We live in a world of constant stimulation, more choice on a daily basis than our ancestors may have experienced in a month or year. Many people feel they want or should try to go after everything or that they are losing out if they don’t.
We are giving into or resisting temptations constantly – some research says as much as four hours a day! And yet when asked about the virtues they most aspire to or feel they possess, self-control and willpower are at the bottom of the list.
Has self-control become a lost character strength or virtue? Let’s hope not because think how important it is and what lack of self-control and willpower costs us…
- Compulsive spending
- Underachievement in school and work
- Alcohol and Drug Abuse
- Unhealthy diet
- Lack of exercise
- Impulsive violence
- Chronic anxiety
- Lack of planning for the future
Think of the athletes, politicians, religious leaders and and yes, those of us not-so-famous folks who have lost so much due their lack of self-control and willpower. What have you personally lost or missed out on in your life because you didn’t have the ability to stop yourself from certain things or to get yourself to do others?
I can resist everything except temptation. ~Oscar Wilde
The Marshmallow Experiment
In the 60s, Walter Mischel and his colleagues were studying children and their ability to resist immediate gratification. They would bring in a four-year-old child one at a time and show him or her a marshmallow. Before leaving the room they would let them know that they could eat the marshmallow at any time but if he or she waited until they returned, the child could have two to eat.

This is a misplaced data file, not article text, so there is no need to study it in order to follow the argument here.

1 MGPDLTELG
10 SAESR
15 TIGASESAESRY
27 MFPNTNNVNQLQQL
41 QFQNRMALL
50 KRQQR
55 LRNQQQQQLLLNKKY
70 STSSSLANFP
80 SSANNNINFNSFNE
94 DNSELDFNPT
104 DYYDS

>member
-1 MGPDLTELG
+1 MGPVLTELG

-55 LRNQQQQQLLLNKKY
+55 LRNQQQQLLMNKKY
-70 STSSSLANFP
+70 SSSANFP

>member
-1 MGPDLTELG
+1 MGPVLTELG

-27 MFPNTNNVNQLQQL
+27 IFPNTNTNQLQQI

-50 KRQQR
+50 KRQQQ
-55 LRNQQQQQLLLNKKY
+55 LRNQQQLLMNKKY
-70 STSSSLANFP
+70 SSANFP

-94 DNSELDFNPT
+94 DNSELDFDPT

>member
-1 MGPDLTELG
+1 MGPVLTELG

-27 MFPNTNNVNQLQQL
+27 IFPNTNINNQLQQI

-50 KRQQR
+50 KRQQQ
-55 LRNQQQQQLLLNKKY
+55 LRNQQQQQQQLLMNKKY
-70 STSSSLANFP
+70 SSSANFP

Approximately twenty years later they tracked down hundreds of the children who were now in their mid-twenties and found some fascinating information.
The children who had held out for a full 15 minutes…
- Had gone on to have higher grades and test scores
- Had on average scored 210 points higher on their SAT scores
- Were more popular with their peers and teachers
- Earned higher salaries
- Had a lower body mass index
- Were less like to have had issues with drugs and alcohol
In wrap up today for this short blog on willpower, I encourage you to think of willpower as a muscle. Each day make a conscious effort to flex and strengthen it and enjoy the benefits! And if you ever need any help with this, I’m just a phone call or email away 😉
If you’d like to learn more on this subject, there is a wonderful book entitled, “Willpower: Resdicovering the Greatest Human Strength” by Roy F. Baumeister & John Tierney.